Sounds of Australia open to new voices

Sophie Moore
(Australian Associated Press)


From Waltzing Matilda to Kylie Minogue, the collection of quintessential Australian sounds which make us feel like happy little vegemites is open to new entries.

Sounds of Australia is a formal registry of the songs, jingles, sound bites and radio programs which have made a significant cultural impact.

Begun in 2007 by the National Film and Sound Archive of Australia, each year people can nominate tracks spanning from 1896 to the past decade.

“It’s basically a Hall of Fame of Australian sound,” NFSA curator Thorsten Kaeding told AAP.

Recordings from 2009 are now eligible for inclusion including singer Guy Sebastian’s chart-topping single, Like it Like That, while history buffs may prefer to nominate former Prime Minister Kevin Rudd’s 2008 apology to indigenous Australians.

The decision to cut off entries at the past decade is deliberate, Kaeding says.

“It’s not a Hottest 100. By only including recordings from 10 years ago it makes people think about the sounds that really made an impact.”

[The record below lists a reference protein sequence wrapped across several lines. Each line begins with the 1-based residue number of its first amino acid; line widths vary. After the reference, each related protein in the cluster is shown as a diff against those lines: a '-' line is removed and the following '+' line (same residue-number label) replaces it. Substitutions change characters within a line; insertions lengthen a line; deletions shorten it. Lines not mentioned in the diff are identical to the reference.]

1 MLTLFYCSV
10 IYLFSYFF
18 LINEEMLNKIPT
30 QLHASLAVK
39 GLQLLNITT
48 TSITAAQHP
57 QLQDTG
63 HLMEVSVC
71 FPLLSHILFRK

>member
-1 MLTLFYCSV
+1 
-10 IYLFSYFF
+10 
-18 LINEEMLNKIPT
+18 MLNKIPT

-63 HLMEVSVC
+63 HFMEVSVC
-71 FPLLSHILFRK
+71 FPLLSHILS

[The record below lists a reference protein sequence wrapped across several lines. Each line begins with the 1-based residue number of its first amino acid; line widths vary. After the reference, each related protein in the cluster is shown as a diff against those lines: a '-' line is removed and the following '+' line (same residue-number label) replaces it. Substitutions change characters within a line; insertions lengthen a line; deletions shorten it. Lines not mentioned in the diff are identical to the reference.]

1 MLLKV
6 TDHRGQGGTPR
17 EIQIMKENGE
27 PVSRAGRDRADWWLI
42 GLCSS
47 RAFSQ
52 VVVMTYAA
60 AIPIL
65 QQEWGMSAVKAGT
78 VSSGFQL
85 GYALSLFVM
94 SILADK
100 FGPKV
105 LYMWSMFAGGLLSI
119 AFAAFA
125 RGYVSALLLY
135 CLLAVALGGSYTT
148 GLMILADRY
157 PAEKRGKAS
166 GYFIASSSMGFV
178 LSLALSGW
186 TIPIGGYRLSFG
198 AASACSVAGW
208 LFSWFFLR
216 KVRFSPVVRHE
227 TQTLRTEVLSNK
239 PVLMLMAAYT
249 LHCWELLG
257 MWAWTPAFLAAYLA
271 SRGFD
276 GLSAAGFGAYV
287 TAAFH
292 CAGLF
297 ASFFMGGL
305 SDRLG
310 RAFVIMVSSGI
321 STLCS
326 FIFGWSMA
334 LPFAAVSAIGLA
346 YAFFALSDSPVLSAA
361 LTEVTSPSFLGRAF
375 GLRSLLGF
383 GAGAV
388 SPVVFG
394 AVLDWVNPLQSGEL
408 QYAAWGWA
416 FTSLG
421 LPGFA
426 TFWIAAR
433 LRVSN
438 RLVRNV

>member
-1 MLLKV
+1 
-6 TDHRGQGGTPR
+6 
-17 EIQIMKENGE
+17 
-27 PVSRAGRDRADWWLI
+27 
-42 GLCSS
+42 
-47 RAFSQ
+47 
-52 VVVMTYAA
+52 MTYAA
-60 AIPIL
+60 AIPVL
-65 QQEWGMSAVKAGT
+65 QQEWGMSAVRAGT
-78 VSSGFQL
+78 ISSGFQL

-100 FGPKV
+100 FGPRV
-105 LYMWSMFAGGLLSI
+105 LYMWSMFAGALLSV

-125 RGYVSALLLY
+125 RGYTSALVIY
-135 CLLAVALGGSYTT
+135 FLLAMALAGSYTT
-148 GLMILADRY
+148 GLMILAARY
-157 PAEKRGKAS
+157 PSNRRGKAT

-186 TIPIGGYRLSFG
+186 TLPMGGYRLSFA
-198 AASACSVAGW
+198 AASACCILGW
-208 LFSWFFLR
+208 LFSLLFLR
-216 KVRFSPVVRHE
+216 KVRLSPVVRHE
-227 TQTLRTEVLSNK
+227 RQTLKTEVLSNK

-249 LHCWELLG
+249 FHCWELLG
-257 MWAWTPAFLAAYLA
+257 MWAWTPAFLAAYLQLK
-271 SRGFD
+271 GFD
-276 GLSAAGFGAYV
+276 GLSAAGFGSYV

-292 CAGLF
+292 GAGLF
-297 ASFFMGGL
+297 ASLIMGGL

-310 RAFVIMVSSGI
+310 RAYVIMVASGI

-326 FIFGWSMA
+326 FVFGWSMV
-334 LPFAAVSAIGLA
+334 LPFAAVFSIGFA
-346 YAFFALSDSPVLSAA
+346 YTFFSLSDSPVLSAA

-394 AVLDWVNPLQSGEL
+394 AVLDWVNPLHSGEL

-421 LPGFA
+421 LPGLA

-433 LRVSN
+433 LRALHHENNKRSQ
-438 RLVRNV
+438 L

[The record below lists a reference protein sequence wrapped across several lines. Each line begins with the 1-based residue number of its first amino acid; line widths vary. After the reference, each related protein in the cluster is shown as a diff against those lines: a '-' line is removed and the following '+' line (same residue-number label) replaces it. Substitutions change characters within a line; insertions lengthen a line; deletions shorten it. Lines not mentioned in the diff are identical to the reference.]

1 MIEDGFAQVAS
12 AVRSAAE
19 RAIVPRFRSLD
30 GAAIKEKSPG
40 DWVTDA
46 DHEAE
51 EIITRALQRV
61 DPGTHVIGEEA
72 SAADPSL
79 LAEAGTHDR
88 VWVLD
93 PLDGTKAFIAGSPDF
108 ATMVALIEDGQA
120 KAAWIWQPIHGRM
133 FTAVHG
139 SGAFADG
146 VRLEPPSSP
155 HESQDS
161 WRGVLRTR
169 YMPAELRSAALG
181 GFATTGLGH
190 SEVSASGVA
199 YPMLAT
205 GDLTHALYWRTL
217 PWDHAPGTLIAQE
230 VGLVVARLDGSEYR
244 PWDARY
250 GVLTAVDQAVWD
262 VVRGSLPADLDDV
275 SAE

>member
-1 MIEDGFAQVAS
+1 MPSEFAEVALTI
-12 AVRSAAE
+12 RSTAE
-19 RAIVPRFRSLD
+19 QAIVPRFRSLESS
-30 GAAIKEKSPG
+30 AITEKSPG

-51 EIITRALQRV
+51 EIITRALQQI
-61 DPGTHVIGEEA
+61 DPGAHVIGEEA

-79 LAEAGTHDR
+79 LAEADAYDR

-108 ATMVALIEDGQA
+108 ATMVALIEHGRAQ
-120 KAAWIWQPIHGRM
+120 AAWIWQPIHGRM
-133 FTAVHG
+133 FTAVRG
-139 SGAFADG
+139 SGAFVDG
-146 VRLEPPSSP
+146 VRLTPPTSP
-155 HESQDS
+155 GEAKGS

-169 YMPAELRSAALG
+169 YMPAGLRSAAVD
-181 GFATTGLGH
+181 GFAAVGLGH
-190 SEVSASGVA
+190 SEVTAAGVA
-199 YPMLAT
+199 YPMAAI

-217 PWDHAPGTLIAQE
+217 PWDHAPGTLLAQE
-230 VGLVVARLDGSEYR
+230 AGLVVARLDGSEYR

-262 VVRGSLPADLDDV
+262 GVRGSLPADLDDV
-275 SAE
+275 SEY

Songs by INXS, Midnight Oil and AC/DC are already among the collections more than 130 tracks, along with 1954’s “Happy Little Vegemites” advertising jingle.

Kaeding says cultural cringe, which often plagues lists of Australian popular culture, has become less divisive as the collection has evolved.

“Because it’s not about preserving high art, or the creme de la creme of Australian music, it did suffer a bit from cringe when we started,” he said.

“But when people hear things like the sound of the bush, indigenous languages or an advert from their childhood, it has a visceral connection to their memories which I think overrides that.”

The NFSA will whittle down thousands of nominations to a shortlist from which a panel of experts will chose the archive’s 10 newest entrants.

People have until Sunday, July 30 to nominate with results to be announced in November.

Kaeding is proud of the archive’s Aboriginal content which he says has been “purely driven” by the public.

But this year he would also like to see “more entries from different cultural backgrounds”.

The NFSA currently preserves more than 2.8 million items in both physical and digital format, which brings unique challenges.

“Try playing a digital track from a decade ago on your latest computer. Updating our digital copies is a full time job,” Kaeding says.

However the NFSA is about more than just collecting a database for academics, he said.

“It’s about preserving our history for people in the next 100, 200 years.”

Funded by the federal government, the archive is currently researching how it will store newer forms of cultural expression like online memes and video games.

“In the digital age things disappear much quicker. And how we preserve that going forward is a challenge archives around the globe are having to face,” Kaeding says.


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